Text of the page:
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The latest news from every corner of the state, including policy emerging from Missouri's capitol.

Health Advocates Call for Back-to-School Checkups for Kids

Woman African American doctor general practitioner examining child
Nemanja Mandic/lordn - stock.adobe.com
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An estimated one in five families skipped preventive checkups during the pandemic, so health experts encourage families to get back on track.

As summer draws to a close, experts are reminding parents not to overlook health screenings for kids. Back-to-school time brings a lot of additions to the family schedule, and Missouri parents need to consider medical and dental checkups, too.

Steve Douglas, director of marketing and public relations for ACCESS Family Care of Southwest Missouri, said a back-to-school eye exam or hearing check often finds things parents don't know about.

"Maybe you find some chronic health condition that some family wasn't aware of, or maybe you find out something with their vision is a problem," he said, "just a general overview of things where it's always good to have a checkup with a qualified medical provider."

Douglas said undiagnosed vision problems in kids are among the most common issues health providers find during routine screenings.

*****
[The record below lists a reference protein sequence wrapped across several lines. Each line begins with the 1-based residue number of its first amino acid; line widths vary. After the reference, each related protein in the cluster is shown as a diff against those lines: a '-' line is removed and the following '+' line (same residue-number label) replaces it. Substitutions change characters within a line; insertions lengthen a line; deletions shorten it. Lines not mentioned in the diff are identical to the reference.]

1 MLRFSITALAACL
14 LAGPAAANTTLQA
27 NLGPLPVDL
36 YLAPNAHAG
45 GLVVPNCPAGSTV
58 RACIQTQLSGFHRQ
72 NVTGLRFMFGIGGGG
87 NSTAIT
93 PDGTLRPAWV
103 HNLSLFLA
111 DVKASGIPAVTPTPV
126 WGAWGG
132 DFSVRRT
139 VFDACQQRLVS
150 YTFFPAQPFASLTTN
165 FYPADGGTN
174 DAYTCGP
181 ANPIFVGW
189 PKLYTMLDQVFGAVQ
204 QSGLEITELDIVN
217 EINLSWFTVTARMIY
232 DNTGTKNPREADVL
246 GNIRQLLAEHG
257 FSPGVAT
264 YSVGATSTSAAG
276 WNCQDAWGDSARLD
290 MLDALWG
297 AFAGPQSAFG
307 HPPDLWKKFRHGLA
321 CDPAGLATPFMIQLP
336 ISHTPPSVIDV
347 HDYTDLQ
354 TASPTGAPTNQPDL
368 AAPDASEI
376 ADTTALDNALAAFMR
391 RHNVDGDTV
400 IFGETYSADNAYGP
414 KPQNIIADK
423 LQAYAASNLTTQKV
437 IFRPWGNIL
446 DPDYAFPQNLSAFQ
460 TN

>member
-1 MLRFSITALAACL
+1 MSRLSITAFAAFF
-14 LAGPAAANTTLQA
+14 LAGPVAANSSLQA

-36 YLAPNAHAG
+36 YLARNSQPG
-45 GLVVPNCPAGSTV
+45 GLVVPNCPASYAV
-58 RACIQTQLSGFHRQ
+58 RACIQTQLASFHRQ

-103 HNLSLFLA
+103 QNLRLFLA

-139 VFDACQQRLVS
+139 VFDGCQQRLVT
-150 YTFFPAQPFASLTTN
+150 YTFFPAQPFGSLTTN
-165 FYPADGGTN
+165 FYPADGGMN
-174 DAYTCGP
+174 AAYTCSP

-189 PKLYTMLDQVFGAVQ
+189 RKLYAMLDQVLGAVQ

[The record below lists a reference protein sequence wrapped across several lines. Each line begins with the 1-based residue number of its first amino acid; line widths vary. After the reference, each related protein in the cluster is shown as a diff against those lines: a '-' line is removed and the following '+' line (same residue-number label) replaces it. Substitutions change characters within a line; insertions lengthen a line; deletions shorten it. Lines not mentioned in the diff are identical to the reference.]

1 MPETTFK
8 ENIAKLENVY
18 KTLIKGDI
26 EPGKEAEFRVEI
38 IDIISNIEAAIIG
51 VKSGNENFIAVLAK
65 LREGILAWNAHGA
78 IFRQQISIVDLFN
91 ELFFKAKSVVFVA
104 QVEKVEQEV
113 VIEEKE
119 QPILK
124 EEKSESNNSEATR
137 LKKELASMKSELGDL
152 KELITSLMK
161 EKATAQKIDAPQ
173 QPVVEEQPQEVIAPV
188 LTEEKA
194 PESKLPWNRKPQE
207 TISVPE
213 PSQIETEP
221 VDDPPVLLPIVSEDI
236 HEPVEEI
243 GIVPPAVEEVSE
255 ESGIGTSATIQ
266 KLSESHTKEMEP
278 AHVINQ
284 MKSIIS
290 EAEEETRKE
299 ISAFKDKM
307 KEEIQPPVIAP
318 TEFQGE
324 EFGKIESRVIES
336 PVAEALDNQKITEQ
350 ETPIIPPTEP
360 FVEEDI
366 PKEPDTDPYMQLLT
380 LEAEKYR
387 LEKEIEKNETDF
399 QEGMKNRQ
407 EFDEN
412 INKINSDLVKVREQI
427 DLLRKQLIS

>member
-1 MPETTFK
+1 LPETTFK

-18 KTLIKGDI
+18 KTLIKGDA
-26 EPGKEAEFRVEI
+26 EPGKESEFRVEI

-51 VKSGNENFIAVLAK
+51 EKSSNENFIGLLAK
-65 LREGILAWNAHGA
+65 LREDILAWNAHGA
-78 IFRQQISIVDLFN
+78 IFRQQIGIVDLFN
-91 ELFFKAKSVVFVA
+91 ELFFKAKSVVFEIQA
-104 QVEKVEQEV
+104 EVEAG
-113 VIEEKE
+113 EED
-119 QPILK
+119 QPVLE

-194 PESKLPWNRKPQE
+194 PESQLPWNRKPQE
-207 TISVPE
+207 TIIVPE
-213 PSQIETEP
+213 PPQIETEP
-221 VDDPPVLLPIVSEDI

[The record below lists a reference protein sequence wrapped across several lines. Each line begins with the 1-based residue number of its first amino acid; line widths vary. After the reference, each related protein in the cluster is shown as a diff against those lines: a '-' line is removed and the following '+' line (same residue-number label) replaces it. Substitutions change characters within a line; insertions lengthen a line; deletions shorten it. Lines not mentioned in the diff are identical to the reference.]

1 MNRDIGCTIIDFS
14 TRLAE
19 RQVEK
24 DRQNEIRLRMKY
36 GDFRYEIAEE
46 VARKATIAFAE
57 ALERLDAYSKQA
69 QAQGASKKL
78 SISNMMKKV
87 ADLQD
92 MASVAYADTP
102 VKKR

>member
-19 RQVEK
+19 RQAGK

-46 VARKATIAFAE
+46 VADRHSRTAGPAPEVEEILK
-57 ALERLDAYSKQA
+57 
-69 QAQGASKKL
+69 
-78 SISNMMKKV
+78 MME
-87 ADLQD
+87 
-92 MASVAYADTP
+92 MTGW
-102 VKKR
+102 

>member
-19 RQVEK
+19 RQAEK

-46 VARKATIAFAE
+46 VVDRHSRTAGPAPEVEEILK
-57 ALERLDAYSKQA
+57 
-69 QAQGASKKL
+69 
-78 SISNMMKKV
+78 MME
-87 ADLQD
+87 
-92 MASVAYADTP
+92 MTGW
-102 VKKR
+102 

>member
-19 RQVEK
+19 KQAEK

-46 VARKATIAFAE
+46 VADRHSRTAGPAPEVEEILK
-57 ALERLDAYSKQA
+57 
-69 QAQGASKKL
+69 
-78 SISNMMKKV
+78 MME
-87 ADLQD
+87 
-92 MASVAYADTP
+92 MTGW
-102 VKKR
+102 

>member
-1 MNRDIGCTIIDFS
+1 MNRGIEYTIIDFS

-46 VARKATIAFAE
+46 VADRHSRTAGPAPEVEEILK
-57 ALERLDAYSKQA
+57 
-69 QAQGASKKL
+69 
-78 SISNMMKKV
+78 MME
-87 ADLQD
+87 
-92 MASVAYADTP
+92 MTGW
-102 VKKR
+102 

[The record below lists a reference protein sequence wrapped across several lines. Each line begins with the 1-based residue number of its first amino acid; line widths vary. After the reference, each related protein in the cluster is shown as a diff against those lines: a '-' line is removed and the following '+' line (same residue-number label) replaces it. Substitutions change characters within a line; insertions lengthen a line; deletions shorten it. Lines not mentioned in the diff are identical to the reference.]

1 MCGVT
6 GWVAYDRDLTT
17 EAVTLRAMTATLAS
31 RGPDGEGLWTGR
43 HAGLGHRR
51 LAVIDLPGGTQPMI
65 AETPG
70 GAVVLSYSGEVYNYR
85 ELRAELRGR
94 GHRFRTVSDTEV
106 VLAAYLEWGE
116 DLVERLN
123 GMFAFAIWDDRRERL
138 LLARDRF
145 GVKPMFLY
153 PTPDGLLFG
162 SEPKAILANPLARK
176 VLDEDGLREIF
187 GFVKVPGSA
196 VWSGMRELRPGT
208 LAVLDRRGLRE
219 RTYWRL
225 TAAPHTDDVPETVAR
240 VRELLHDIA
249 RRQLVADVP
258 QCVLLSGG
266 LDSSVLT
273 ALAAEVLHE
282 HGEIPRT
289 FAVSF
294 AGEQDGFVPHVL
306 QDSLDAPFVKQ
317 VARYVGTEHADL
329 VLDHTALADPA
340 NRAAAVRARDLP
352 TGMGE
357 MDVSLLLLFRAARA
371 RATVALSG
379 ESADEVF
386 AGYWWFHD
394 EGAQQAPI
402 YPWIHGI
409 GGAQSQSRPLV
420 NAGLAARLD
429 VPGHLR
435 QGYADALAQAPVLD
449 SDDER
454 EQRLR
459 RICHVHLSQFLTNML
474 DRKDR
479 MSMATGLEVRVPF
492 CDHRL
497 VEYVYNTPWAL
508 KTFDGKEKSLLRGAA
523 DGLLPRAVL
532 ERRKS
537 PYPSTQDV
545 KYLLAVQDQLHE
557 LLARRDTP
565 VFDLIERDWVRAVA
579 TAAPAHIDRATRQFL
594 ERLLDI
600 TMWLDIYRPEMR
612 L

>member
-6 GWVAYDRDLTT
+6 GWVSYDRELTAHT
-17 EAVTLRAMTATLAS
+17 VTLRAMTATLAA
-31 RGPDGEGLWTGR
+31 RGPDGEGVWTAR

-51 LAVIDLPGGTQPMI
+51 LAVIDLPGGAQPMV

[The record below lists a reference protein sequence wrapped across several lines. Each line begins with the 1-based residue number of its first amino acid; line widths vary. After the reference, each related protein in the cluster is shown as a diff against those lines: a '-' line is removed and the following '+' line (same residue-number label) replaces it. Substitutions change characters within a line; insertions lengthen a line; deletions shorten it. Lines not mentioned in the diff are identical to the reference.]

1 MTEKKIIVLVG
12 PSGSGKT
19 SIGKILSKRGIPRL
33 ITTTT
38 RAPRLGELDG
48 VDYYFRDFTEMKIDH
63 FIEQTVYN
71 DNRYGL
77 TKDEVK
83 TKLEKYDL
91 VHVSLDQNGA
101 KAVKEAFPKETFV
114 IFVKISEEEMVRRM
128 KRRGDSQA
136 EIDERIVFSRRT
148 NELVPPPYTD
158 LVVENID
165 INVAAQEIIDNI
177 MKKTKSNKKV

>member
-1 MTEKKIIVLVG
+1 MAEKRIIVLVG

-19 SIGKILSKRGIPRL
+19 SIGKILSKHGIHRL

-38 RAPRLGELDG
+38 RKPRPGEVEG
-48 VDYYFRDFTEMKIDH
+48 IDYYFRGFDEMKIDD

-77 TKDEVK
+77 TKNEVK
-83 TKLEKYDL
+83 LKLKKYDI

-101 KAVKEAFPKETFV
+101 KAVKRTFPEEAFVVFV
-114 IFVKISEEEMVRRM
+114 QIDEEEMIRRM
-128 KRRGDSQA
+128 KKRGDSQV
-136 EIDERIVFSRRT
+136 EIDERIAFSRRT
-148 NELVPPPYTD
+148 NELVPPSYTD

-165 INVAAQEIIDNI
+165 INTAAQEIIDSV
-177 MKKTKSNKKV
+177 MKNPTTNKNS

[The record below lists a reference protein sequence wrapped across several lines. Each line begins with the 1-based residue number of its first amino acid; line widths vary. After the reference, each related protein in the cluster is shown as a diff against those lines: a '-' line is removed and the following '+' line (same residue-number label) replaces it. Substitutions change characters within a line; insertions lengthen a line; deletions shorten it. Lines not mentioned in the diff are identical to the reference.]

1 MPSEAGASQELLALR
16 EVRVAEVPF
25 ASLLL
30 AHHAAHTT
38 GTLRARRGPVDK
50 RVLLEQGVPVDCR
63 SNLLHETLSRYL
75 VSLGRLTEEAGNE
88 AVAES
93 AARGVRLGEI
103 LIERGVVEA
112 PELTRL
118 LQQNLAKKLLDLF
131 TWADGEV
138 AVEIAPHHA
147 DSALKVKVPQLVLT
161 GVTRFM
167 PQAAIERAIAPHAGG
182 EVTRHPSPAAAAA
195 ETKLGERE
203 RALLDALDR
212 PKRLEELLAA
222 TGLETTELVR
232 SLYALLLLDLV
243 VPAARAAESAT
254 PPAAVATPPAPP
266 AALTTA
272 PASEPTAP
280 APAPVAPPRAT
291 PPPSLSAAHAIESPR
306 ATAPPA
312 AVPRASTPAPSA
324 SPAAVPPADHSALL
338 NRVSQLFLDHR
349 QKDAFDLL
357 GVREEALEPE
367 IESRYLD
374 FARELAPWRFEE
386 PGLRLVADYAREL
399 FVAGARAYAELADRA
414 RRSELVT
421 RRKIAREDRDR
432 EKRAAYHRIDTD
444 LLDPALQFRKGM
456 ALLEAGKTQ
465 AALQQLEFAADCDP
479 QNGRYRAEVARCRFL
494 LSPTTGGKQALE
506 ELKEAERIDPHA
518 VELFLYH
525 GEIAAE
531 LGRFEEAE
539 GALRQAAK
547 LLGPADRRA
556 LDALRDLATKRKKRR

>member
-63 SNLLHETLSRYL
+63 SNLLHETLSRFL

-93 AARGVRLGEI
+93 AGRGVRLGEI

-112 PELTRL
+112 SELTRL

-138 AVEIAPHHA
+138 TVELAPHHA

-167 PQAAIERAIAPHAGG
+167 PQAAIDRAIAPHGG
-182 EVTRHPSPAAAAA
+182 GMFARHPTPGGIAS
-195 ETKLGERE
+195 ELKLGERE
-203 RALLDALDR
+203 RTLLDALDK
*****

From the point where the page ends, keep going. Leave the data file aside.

Health experts also want parents to pay attention to oral hygiene, to have kids brush their teeth twice a day and take them for regular dental checkups.

Dr. Donna O'Shea, national chief medical officer for population health at UnitedHealthcare, said some preventable problems are all too common.

"Tooth decay is largely preventable, but unfortunately it ranks as the most common chronic disease among children," she said. "In fact, by age five, nearly 50% of children have at least one cavity."

Getting back to routines also includes things not done during the pandemic, with many parents having skipped kids' preventive-care visits during that time. O'Shea pointed out that hearing tests are especially important for younger children.

"Like vision and dental, early detection of hearing issues is crucial for getting treatment as soon as possible," she said, "and that's really important because hearing loss can affect a child's ability to develop speech, language and social skills."

State resources and information about care providers are online at health.mo.gov.

Missouri Public News Service is a partner with KRCU Public Radio.

Brett brings 7 years of radio news writing experience at Metro Source. His reporting expertise is in monetary policy, economic systems, resource distribution, rent-seeking, and neo-feudalism.